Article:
This is a question new student often ask. Unfortunately, it isn't that simple.
Each anesthetic is unique. To plan for it you need to factor in the patient's coexisting disease, medications, reason for surgery, surgical approach and even individual surgeon.
You will be making decisions about type of anesthesia, drugs, doses, interaction of patient's meds with anesthesia drugs, monitoring, positioning, complications (recognition and treatment), blood loss, fluids and post op pain needs.
These decisions are based on your knowledge of the patient, along with your understanding of physiology, pharmacology, anesthesia principles, and the interaction of them all together.
So you can see, you will not find all of this in one book. Adequate planning requires a synthesis of many sources. At first you will be looking up EVERYTHING. As you progress, you internalize the knowledge, the routine things come to you more naturally, and you only have to look up the unusual things.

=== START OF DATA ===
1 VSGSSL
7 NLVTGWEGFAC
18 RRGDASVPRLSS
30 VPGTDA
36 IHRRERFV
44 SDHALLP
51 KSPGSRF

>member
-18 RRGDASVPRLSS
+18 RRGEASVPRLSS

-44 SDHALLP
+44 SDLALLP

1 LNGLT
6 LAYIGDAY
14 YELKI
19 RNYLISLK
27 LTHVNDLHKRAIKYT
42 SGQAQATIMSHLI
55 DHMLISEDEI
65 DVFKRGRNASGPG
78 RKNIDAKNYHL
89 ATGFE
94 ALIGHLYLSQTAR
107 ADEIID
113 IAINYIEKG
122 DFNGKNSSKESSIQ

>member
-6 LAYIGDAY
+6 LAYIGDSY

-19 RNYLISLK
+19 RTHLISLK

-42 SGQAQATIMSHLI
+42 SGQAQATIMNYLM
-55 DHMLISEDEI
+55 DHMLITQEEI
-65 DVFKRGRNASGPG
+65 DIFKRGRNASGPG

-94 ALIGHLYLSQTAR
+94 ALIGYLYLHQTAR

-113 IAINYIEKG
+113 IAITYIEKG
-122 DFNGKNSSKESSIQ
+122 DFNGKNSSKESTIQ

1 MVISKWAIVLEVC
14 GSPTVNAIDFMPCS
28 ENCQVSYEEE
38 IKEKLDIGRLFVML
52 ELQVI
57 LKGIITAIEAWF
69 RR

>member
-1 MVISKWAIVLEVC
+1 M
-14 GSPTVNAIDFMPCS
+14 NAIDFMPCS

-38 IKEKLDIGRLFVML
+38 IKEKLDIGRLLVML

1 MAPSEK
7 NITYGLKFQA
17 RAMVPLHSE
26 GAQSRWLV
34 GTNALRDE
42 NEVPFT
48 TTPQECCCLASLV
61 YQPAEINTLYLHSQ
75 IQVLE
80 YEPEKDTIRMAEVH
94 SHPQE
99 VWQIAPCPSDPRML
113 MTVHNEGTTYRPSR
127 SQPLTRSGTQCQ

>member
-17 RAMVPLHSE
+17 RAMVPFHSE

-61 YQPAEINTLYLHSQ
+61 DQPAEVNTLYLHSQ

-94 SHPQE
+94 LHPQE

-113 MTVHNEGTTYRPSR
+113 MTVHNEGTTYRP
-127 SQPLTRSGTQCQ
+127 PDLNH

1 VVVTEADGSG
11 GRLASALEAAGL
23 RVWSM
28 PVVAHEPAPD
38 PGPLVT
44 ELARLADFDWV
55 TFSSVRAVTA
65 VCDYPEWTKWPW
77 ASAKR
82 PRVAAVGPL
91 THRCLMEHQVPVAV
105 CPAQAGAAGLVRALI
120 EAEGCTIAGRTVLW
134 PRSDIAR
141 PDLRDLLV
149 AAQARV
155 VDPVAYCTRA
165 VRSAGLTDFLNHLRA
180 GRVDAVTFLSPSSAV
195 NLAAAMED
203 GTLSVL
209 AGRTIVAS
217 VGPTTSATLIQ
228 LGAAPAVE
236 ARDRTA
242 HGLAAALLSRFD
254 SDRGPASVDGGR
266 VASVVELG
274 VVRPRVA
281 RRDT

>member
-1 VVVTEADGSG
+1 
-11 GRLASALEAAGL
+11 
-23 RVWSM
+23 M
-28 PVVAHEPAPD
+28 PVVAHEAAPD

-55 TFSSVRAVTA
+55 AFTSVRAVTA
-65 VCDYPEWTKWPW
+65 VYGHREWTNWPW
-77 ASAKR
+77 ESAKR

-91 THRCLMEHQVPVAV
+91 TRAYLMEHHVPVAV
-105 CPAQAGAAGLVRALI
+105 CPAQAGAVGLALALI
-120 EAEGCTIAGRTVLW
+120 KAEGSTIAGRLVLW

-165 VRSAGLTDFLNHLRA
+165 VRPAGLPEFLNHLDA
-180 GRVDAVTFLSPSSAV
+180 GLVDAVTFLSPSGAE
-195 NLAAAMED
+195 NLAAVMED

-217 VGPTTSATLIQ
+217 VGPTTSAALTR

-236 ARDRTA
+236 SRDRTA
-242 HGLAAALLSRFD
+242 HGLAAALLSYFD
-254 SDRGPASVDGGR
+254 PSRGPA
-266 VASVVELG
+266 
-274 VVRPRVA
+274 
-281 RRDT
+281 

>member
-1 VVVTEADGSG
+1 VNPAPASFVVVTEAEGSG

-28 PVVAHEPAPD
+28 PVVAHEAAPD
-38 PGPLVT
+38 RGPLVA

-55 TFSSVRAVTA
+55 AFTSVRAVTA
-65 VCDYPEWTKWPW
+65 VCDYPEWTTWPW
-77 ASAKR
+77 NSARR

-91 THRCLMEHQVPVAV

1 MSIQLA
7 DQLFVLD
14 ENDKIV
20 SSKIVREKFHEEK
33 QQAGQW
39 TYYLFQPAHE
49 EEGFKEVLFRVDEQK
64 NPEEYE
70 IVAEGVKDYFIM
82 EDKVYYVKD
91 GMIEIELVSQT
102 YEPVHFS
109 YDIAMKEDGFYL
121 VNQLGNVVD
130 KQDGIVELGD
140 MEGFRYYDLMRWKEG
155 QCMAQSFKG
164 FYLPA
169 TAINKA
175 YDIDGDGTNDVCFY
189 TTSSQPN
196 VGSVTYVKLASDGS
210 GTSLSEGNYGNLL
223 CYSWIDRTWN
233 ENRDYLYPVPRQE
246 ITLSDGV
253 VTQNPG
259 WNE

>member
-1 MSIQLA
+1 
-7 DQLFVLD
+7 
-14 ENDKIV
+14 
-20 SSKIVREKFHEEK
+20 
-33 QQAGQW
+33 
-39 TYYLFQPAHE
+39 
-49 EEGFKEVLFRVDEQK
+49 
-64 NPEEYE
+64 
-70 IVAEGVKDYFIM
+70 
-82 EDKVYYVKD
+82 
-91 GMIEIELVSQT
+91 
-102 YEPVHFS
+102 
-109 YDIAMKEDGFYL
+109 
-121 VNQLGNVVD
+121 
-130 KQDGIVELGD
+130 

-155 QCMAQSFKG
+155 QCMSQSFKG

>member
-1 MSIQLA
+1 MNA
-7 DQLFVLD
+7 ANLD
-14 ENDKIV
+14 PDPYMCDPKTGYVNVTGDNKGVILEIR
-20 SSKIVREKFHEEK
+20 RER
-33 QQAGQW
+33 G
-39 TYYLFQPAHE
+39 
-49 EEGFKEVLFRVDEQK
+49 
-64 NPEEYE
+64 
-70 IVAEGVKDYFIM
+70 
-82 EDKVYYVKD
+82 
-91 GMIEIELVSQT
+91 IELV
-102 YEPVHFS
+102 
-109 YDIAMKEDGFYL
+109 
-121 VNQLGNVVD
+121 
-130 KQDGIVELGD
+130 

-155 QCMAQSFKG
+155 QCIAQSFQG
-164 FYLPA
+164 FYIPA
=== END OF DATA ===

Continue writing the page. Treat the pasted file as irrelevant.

Having said all this, there are a couple books that might help. Anesthesiologist's manual of surgical procedures by Jaffe. This one is particularly helpful if you are lost about what the surgery is going to be like. But please only use it in that context. I could always tell when students used Jaffe as their only source- they could tell me how to do the surgery, but left out many important aspects of the ANESTHESIA. It irritated me so much, I almost hesitate to recommend it-hehe.
The other is Essence of anesthesia practice by Roizen. It has one page summaries of the anesthesia implications of surgeries and coexisting diseases.
My favorite book is Stoelting's Anesthesia and coexisting disease. I still use it when I am confronted with the "I learned about it in school, but haven't seen it since" situation. But it also has great sections on more common diseases as well. Don't let the name fool you, it is organized by how you approach each aspect of the anesthetic (what do you give for preop, is it OK to do a regional, what are appropriate monitors, etc.)
But the truth is, any and all of your anesthesia texts are your best sources for planning. It is brutal at first, but it does get easier with experience. Congrats to you, and good luck in school!